The History of the Common Law of England Divided into Twelve Chapters

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by Matthew Hale

The History of the Common Law of England

Title page from The History of the Common Law of England, George Wythe Collection, Wolf Law Library, College of William & Mary.

Author Matthew Hale
Editor {{{editor}}}
Translator {{{trans}}}
Published London, In the Savoy: printed by E. and R. Nutt, and R. Gosling, (assigns of Edw. Sayer, Esq); for T. Waller
Date 1739
Edition Third, corrected
Language English
Volumes {{{set}}} volume set
Pages [8], 261, [11]
Desc. 8vo
Location Shelf F-1
  [[Shelf {{{shelf2}}}]]

Sir Matthew Hale (1609 – 1676) attended Lincoln's Inn to study the law in the footsteps of his father, who died when Hale was very young.[1] While studying at Lincoln's Inn, Hale became very close with the attorney general, William Noy (d. 1634).[2] Noy is believed to have helped shape Hale’s love for medieval transcripts.[3] Hale entered the bar in 1636 after the normal seven years of schooling.[4] In 1671, Sir Matthew Hale became the chief justice of the Court of King's Bench, a well-deserved role considering the amount of writing he was doing on criminal law and the common law.[5]

The History of the Common Law of England was not published until a decade after Hale's death, but it is thought to have been "quite widely circulated."[6] The book was the first attempt to compile a comprehensive look at English common law, and was a standard text until the late nineteenth century.[7] The History of the Common Law is considered slightly biased because it only included what Hale thought was formative—an emphasis on the twelfth and thirteenth centuries and nothing from the Tudor-Stuart era.[8]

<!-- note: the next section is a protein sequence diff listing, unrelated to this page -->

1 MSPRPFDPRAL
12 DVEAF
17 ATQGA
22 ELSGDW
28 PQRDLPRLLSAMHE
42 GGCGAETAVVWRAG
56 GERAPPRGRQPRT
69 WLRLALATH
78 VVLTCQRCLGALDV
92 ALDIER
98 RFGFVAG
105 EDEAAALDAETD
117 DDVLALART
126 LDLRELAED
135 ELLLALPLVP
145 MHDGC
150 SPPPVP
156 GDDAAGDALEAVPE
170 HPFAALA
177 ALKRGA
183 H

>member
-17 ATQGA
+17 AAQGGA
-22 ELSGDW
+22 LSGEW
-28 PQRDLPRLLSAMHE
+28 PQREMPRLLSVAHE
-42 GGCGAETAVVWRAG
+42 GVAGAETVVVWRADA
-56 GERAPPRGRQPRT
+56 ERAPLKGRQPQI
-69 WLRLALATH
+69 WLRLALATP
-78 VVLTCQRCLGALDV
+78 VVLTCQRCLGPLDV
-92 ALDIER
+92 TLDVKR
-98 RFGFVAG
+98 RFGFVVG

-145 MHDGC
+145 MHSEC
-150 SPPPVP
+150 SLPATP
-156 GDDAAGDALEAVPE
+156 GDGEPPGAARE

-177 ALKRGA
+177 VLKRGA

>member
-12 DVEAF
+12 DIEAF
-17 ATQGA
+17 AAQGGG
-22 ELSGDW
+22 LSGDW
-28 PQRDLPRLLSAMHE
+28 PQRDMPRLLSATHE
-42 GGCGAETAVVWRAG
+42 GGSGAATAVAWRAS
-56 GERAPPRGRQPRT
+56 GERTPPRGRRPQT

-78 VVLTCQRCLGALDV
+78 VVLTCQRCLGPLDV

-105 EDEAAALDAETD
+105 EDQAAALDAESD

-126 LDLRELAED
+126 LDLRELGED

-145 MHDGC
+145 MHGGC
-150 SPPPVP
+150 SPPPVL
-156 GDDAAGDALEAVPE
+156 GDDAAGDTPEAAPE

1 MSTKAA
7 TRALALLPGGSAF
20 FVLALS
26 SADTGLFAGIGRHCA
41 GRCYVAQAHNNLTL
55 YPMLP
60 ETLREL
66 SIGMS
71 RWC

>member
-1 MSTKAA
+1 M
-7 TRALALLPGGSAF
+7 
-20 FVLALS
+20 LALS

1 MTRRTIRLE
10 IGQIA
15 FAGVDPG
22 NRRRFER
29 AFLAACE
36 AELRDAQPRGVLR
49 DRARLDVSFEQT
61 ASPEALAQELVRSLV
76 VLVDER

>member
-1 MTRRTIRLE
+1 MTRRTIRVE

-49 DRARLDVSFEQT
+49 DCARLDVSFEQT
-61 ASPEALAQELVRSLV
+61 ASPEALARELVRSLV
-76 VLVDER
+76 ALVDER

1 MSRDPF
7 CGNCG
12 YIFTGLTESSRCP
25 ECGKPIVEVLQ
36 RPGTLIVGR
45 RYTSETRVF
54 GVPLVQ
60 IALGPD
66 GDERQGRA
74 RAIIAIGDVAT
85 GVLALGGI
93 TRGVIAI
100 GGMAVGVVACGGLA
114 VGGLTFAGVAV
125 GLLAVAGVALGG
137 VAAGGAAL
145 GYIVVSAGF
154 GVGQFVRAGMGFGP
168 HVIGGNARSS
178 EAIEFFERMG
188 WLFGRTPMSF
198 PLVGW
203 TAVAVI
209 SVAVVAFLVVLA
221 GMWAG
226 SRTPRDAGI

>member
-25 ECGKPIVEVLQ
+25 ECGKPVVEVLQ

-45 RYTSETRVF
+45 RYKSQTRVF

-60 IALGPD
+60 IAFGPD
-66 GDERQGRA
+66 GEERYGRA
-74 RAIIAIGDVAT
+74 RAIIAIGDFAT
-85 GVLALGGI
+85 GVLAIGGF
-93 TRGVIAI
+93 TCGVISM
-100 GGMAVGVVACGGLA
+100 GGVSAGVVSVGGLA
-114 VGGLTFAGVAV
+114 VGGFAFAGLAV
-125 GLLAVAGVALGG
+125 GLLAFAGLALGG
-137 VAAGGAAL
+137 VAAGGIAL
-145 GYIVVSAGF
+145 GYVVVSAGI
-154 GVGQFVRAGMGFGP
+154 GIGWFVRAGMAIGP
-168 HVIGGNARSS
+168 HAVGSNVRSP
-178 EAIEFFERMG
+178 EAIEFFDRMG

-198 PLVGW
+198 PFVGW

Evidence for Inclusion in Wythe's Library

Goodwin's pamphlet,[9] Dean's Memo[10], and Brown's Bibliography[11] all include History of the Common Law of England. Dean and Goodwin relied upon on a reference in William Edwin Hemphill's dissertation on Wythe, "George Wythe the Colonial Briton." In discussing Thomas Jefferson's commonplace book, Hemphill states "The succeeding section of the book, written between 1774 and 1777, was based ... upon more philosophical materials, including ... Hale's History of the Common Law."[12] Brown cites Hemphill, but also refers to Jefferson's commonplace book itself.[13] Jefferson studied law under Wythe from 1762 to 1767, so the entries from the mid 1770s may not reflect Wythe's influence. Despite this, Dean lists the 1716 edition as mentioned by Hemphill. Goodwin and Brown note the 1739 edition which Jefferson sold to the Library of Congress.[14] The Wolf Law Library followed the recommendations of Brown and Goodwin and purchased the 1739 edition.

Description of the Wolf Law Library's copy

Re-bound in period-design marbleized paper over boards, beautifully re-backed in leather with leather tips and spine label. Title page includes a faint signature from a previous owner. Purchased from Museum Books, LLC.

Images of the library's copy of this book are available on Flickr. View the record for this book in William & Mary's online catalog.

See also


  1. A. Cromartie, "Hale, Sir Mathew (b.c 1609 d. in 1676)" in Oxford Dictionary of National Biography, accessed October 9, 2013.
  2. H. Flander, "Sir Matthew Hale," University of Pennsylvania Law Review and American Law Register 56 (1908), 6.
  3. Ibid.
  4. Cromartie, “Hale, Sir Mathew."
  5. Ibid.
  6. Ibid.
  7. Harold J. Berman, "The Origins of Historical Jurisprudence: Coke, Selden, Hale," Yale Law Journal 103 (1994), 7.
  8. Ibid.
  9. Mary R. M. Goodwin, The George Wythe House: Its Furniture and Furnishings (Williamsburg, Virginia: Colonial Williamsburg Foundation Library, 1958), XLVIII.
  10. Memorandum from Barbara C. Dean, Colonial Williamsburg Found., to Mrs. Stiverson, Colonial Williamsburg Found. (June 16, 1975), 11 (on file at Wolf Law Library, College of William & Mary).
  11. Bennie Brown, "The Library of George Wythe of Williamsburg and Richmond," (unpublished manuscript, May, 2012) Microsoft Word file. Earlier edition available at:
  12. William Edwin Hemphill, "George Wythe the Colonial Briton: A Biographical Study of the Pre-Revolutionary Era in Virginia" (PhD diss., University of Virginia, 1937), 127.
  13. Gilbert Chinard, ed., The Commonplace Book of Thomas Jefferson: A Repertory of His Ideas on Government (Baltimore, MD: The Johns Hopkins Press, 1926), 162.
  14. E. Millicent Sowerby, Catalogue of the Library of Thomas Jefferson, (Washington, D.C.: The Library of Congress, 1952-1959), 2:226 [no.1799].

External Links

Read this book in Google Books.